Let’s Talk About Seniors

by Bruce Gilmour, DRA President

As a very visible presence on Dunbar Street, with my white cane and beautiful companion dog Falina, I get stopped a lot by people who know I’m president of the Dunbar Residents’ Association. Very often, the ensuing conversations are about seniors’ issues – no surprise, since the latest census shows that in our area, more than 20 percent of the population is 65 or older.

For example, in the Stong’s checkout line, someone who identifies me with the DRA says: “Do you want to know what you are missing? There is no dialogue about seniors’ housing and supports.” Outside, a 72-year-old woman stops me on the street to say the removal of her nearby bus stop may force her to leave Dunbar. “The demands on my strength do not allow me to shop and safely return home with what is now a four – when it was a two-block – walk to my closest stop,” she says.

Then, at a recent library session on the resiliency of the elderly in climate extremes, questions arise about the lack of local services for seniors and why they must travel to the Kerrisdale Seniors' Centre to access them.

One hopeful sign is that the new city council is planning to create a dedicated full-time planning position focusing on seniors. Here’s what I think that planner could do to help:

• Open a conversation with seniors about making Dunbar a “complete community” – as envisaged in the Vancouver Plan – that works for them, as well as for other residents.

• Explore how the city can ensure that street-level retail aligns with the needs of local residents.

• Ensure that transit serves the needs of seniors, including the provision of enough easily walkable bus stops.

• Look at the recreational and cultural opportunities in Dunbar. Do civic amenities like libraries and community centres offer what seniors want and need?

• Ensure streets and sidewalks are designed to serve pedestrians of all ages and abilities. Adequate benches and controlled crosswalks encourage walking and help residents stay healthy and connected.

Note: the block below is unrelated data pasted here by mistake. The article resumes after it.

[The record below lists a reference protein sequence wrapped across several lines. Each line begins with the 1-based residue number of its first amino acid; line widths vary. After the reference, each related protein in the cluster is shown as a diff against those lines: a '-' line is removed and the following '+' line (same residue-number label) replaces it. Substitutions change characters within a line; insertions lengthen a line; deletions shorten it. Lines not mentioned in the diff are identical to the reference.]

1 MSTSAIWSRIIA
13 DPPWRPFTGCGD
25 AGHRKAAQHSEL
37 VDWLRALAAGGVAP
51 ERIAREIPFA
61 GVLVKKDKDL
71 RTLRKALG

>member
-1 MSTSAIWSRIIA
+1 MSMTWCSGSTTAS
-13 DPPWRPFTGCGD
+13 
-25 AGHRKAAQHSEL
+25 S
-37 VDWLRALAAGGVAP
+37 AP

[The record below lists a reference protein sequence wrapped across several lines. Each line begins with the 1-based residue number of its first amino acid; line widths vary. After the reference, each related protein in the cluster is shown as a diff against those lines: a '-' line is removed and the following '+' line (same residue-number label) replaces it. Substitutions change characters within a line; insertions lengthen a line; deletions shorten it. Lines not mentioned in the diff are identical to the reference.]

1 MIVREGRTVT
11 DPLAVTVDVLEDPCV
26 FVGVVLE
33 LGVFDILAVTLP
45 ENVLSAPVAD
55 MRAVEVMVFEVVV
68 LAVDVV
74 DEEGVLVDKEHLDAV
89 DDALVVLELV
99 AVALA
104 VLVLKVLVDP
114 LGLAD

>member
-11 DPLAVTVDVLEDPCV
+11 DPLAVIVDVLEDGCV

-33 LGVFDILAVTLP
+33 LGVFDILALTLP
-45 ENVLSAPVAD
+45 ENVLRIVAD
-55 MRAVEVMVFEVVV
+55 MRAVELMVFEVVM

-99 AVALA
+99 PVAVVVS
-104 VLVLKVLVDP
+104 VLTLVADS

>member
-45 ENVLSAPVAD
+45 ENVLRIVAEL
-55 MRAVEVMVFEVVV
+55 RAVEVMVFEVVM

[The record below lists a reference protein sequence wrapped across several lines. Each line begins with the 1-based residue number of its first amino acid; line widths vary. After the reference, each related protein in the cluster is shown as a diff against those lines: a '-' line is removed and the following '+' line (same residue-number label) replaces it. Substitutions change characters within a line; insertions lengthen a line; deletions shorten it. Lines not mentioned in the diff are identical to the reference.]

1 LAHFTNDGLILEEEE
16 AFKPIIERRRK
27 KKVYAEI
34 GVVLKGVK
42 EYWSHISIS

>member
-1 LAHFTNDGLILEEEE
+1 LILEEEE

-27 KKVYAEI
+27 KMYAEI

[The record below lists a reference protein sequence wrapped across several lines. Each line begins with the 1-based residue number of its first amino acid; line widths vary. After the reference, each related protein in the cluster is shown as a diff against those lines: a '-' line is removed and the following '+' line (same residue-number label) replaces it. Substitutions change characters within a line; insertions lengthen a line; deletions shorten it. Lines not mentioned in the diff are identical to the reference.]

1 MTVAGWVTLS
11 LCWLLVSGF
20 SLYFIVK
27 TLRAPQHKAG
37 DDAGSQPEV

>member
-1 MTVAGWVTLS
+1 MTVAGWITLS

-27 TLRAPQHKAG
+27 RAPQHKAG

• Ensure that seniors have ways of staying engaged and informed at the neighbourhood level, whether through websites, social media or printed communications.

The DRA wants your ideas and feedback about how seniors can age well in Dunbar. Email us at dunbarseniors@dunbar-vancouver.org.

The Hearts of Dunbar

By Carol Volkart, Newsletter Editor

I suspect I wasn’t the only one mystified by the big fat pink hearts that began popping up around Dunbar in February.

Hearts, Valentine’s Day, February – I got that much. But what was their point, and who were they aiming at with their slogans – “I (heart) Dunbar,” “Be Mine,” “Here 4 You”? There were no explanations attached – just chubby symbols of adoration on two thin metal legs, watching the traffic go by.

Lisa Clement of the Dunbar Village Business Association enlightened me. The hearts were part of the @loveyourcitycontest staged by business improvement associations across the city in February. The groups put up colourful street installations –banners, decals, wooden hearts – and waited for the Instagram crowd to do what came naturally.

Which was, take photos of bright objects and send them off to Instagram. Each post was an automatic entrance into a contest with a grand prize of about $4,000 worth of goodies from the various participating neighbourhoods.

The hearts came down in March, but I don’t know who won the grand prize. I only know it wasn’t someone who’d never posted to Instagram in her life.